Teen Probably Didn’t Unearth an Ancient Mayan City Using Star Maps (Updated)

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Sadly, the feel-good/feel-embarrassed-about-how-little-you’ve-accomplished story of a Canadian 15-year-old discovering a previously undiscovered Mayan city isn’t quite as impressive as first hoped.*

The tale, as it went viral (and as we originally wrote it), was simple: Canadian 15-year-old William Gadoury thought he’d found an abandoned Mayan city deep in the heart of Mexico’s Yucatan Peninsula. Using star maps, Gadoury discovered that 22 major Mayan cities correlated with the brightest stars in constellations. He was the first person, teen or otherwise, to use this method, the Telegraph reported, and using the location he determined from the third star, Gadoury connected with the Canadian Space Agency, who sent the teen satellite images showing visible geometric shapes consistent with a lost city. Gadoury (as well as Dr. Armand Larocque, a remote sensing specialist from the University of New Brunswick) believes it’s a central Mayan pyramid, with several other nearby structures.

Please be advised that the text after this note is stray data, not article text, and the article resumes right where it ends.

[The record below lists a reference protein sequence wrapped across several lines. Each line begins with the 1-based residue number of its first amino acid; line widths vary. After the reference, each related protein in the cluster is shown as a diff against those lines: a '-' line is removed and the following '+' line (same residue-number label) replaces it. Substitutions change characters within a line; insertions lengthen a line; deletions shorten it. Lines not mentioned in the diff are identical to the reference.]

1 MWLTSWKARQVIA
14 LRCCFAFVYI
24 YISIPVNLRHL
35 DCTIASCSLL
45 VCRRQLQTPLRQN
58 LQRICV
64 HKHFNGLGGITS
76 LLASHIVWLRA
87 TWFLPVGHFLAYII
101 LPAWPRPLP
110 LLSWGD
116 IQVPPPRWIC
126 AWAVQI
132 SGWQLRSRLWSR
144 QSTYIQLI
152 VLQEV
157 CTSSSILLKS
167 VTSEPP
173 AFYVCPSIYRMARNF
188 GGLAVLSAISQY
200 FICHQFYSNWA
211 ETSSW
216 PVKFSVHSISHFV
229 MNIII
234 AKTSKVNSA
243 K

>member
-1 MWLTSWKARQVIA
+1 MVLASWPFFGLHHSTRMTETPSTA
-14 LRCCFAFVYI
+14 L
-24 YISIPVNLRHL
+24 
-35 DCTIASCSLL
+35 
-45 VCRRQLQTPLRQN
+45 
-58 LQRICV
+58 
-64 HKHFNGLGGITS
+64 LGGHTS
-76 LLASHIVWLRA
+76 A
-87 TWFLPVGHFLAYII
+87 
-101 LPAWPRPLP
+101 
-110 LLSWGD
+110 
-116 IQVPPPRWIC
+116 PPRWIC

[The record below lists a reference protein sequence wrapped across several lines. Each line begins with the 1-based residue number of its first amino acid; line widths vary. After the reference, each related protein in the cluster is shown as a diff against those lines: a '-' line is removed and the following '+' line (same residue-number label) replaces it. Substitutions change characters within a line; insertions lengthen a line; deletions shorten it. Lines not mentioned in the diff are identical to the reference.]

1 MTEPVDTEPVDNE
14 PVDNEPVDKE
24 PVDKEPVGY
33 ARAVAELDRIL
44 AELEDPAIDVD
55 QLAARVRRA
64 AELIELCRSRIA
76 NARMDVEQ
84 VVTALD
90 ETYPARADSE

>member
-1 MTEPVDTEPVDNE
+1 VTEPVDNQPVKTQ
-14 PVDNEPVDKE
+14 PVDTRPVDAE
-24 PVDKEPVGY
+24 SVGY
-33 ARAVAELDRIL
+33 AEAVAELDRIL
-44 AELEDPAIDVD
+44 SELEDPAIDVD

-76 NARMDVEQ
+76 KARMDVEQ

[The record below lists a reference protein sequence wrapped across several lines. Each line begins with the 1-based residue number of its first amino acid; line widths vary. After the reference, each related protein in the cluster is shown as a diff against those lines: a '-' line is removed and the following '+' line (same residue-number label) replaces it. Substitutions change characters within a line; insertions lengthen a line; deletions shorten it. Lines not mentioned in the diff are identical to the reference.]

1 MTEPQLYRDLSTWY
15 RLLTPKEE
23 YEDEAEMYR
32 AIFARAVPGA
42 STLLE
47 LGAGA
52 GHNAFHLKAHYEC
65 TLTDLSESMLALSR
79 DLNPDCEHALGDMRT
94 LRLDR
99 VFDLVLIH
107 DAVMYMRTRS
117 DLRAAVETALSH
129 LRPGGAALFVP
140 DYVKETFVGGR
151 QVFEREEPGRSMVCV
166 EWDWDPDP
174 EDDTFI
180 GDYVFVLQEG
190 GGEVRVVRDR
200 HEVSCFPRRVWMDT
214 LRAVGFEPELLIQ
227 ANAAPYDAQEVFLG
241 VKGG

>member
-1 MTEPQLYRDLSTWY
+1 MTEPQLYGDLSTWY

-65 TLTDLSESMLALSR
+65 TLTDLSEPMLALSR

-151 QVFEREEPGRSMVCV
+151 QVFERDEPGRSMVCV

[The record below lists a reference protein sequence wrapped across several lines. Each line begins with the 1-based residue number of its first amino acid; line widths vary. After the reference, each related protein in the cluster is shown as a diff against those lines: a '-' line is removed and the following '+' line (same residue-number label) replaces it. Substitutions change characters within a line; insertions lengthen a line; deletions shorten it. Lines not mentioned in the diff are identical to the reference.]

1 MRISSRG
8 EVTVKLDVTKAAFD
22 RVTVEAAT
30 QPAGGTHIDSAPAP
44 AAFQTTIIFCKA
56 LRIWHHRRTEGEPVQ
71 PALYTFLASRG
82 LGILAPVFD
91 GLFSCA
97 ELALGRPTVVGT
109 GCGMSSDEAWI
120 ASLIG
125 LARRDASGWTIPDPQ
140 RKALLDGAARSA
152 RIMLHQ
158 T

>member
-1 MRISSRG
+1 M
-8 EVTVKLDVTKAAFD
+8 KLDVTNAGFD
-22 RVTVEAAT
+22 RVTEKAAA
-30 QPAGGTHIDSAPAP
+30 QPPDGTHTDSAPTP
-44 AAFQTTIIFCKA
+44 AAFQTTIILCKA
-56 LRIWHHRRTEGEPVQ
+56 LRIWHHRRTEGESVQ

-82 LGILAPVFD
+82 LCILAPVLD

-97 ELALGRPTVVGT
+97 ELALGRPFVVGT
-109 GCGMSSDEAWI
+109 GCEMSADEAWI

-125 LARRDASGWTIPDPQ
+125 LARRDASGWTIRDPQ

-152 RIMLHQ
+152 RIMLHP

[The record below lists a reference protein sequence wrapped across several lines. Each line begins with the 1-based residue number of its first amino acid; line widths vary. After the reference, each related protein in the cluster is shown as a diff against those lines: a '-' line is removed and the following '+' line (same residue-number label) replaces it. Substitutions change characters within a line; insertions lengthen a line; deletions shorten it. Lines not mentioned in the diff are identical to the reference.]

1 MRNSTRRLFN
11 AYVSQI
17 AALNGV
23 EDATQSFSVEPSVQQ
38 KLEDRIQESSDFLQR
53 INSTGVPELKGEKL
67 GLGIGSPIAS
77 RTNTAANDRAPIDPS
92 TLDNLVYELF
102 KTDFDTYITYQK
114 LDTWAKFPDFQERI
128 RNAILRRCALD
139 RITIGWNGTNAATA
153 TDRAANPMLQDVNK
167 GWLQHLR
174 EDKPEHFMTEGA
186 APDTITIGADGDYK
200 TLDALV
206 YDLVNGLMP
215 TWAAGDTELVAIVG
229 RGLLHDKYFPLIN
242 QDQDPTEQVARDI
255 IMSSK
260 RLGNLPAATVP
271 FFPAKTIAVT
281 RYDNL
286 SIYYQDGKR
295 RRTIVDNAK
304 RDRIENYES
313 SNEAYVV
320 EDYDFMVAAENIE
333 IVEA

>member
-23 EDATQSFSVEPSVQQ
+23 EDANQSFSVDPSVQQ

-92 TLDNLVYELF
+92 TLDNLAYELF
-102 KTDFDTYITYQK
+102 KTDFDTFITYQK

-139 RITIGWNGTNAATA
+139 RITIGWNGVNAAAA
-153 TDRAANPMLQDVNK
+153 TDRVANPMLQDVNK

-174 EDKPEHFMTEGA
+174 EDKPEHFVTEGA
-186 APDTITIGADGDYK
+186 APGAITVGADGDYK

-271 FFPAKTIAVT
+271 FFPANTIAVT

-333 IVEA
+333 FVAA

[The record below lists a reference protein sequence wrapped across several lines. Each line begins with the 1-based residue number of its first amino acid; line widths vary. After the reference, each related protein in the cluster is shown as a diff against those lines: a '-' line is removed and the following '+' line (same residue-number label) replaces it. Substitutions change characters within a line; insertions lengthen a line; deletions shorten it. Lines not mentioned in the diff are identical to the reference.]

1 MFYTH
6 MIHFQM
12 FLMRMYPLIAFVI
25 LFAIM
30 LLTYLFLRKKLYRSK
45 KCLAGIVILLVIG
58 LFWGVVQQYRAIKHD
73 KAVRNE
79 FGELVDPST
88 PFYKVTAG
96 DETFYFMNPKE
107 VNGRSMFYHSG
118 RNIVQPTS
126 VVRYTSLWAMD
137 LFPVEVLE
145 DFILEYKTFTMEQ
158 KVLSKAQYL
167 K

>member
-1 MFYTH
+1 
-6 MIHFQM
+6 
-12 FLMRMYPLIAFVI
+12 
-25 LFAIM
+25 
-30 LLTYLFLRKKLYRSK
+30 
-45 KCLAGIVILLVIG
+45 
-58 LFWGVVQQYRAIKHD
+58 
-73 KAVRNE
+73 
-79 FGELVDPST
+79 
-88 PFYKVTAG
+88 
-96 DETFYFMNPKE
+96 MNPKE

Sadly, Larocque’s endorsement wasn’t shared by the academic community. Since this story was first published, several skeptics have voiced concerns with Gadoury’s potential discovery. “This current news story of an ancient Maya city being discovered is false,” David Stuart, an anthropologist from The Mesoamerica Center-University of Texas at Austin, wrote on Facebook.

The whole thing is a mess – a terrible example of junk science hitting the internet in free-fall. The ancient Maya didn’t plot their ancient cities according to constellations. Seeing such patterns is a rorschach process, since sites are everywhere, and so are stars. The square feature that was found on Google Earth is indeed man-made, but it’s an old fallow cornfield, or milpa.

We’ve reached out to Stuart and will update this post further if we hear back. IO9 has also updated its post with quotes from other Mayan experts, who agree that the corn field is most likely a milpa. UC San Diego Anthropology professor Geoffrey Braswell explained via email that the zones shown in Gadoury’s images are “places that are well known to archaeologists who work in the area” and that the images are “not of Maya pyramids.” But he did also say one of the sites could contain “active marijuana fields,” so at least there’s that.

*This post has been updated throughout to reflect skepticism about the discovery from authorities in Mayan studies.